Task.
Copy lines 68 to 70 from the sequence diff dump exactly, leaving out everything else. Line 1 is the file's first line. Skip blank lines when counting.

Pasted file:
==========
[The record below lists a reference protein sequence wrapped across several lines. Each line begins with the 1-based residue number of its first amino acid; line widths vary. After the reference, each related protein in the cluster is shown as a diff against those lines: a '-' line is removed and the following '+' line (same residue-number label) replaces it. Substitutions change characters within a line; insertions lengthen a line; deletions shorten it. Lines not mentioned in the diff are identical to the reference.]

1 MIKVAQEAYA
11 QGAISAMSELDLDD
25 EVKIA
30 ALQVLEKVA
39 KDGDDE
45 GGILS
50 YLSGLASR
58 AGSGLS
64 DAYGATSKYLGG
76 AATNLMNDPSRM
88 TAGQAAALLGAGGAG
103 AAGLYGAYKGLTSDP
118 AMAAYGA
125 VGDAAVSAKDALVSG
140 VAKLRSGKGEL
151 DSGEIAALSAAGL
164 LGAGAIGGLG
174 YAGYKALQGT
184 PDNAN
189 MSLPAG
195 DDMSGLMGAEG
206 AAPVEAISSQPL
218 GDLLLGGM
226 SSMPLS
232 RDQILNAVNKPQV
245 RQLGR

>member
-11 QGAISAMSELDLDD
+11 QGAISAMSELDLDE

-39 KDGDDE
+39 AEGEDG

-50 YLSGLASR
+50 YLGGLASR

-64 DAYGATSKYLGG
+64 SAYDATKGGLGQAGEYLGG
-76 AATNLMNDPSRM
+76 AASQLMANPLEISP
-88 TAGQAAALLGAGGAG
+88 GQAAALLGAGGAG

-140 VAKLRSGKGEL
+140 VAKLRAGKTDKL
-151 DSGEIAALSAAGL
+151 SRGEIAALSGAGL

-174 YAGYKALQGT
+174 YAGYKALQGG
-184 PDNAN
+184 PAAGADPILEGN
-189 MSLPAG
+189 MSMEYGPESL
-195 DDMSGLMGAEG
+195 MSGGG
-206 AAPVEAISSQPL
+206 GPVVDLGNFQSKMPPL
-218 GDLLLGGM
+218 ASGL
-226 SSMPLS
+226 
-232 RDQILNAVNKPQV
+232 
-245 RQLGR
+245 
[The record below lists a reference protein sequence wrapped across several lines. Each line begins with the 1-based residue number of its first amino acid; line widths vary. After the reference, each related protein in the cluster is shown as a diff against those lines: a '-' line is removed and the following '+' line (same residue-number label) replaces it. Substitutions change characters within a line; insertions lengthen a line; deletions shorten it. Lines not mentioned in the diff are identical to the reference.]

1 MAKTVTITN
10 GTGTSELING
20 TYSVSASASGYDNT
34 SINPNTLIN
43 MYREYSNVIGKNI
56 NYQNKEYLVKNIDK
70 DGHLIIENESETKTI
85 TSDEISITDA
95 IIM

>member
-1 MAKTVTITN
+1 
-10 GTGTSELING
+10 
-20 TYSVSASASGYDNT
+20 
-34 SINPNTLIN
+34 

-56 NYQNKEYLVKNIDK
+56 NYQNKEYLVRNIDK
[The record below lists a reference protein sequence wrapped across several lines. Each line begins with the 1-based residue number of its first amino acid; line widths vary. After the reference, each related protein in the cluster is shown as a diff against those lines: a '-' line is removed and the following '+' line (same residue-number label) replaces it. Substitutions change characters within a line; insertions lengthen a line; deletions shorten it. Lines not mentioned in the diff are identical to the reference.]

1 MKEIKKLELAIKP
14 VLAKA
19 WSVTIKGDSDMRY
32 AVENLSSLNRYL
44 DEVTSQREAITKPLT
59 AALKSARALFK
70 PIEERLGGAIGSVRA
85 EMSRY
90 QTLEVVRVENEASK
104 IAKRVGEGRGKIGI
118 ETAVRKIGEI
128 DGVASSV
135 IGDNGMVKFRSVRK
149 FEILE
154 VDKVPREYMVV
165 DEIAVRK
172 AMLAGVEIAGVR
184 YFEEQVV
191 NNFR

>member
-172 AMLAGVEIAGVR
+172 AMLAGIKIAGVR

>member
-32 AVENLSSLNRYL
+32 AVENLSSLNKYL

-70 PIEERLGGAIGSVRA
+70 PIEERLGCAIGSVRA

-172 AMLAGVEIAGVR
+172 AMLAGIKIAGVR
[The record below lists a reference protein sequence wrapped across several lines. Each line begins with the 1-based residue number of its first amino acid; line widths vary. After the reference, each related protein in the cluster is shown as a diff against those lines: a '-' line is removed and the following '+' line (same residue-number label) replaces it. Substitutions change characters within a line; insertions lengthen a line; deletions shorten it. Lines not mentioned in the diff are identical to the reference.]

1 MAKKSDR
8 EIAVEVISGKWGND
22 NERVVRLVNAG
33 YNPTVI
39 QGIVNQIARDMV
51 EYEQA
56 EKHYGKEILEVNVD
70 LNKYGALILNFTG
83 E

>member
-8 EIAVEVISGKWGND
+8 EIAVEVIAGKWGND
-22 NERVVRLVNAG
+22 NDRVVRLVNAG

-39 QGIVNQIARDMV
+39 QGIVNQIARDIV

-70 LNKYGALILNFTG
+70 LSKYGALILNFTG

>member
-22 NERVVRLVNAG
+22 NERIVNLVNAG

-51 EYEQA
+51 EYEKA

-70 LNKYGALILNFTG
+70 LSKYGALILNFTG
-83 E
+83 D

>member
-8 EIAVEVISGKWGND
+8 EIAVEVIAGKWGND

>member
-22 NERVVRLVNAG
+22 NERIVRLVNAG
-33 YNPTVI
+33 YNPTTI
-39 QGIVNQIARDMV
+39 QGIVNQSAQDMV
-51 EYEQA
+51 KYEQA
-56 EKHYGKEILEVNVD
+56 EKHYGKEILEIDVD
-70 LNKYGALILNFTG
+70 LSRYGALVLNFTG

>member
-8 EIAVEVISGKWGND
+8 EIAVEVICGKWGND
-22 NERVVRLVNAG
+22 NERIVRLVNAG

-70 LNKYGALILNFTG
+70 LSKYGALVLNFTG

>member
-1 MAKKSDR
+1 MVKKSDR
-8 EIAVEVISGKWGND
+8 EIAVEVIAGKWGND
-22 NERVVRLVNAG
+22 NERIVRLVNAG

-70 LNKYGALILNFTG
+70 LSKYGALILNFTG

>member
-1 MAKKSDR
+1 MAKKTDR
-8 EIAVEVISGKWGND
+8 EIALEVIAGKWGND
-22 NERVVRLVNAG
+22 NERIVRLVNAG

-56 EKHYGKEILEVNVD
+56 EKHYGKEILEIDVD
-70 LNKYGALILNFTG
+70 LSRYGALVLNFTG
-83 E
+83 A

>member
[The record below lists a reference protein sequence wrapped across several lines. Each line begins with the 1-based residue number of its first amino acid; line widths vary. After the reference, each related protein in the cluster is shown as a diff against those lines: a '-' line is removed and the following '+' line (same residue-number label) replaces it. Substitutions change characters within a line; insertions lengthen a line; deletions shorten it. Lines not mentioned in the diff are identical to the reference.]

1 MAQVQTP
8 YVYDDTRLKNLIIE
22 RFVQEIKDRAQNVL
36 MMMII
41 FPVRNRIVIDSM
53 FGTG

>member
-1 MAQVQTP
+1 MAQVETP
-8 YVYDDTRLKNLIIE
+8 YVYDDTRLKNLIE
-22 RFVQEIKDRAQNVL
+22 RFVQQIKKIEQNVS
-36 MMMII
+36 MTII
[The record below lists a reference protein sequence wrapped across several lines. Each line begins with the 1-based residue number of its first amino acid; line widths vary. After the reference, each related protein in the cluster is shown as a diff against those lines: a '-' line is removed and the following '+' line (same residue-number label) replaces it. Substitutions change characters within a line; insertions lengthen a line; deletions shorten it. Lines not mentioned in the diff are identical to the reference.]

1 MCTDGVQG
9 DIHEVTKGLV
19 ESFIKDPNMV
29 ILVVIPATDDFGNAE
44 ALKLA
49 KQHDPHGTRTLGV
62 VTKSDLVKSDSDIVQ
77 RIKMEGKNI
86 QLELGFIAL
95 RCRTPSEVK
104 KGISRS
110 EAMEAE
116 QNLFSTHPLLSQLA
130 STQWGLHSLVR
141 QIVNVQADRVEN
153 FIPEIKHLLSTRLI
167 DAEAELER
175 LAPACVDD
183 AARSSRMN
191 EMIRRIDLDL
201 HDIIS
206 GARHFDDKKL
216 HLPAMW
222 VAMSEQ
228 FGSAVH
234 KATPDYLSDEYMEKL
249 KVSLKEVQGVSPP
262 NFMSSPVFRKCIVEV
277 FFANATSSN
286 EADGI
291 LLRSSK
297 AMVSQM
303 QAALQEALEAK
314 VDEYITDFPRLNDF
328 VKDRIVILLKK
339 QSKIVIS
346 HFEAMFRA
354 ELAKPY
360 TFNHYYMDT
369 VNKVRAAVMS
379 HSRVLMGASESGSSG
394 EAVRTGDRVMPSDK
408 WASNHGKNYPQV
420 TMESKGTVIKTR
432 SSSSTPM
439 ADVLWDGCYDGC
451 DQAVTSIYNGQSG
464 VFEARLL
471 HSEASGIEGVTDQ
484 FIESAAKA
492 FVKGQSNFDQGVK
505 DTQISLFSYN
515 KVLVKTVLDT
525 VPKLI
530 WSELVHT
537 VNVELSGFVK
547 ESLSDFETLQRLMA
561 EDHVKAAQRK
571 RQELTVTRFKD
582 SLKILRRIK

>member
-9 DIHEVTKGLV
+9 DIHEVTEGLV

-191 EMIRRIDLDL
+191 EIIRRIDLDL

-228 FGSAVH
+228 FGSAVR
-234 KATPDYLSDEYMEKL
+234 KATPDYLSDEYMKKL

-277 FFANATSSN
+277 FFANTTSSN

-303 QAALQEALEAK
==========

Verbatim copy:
43 MYREYSNVIGKNI
56 NYQNKEYLVKNIDK
70 DGHLIIENESETKTI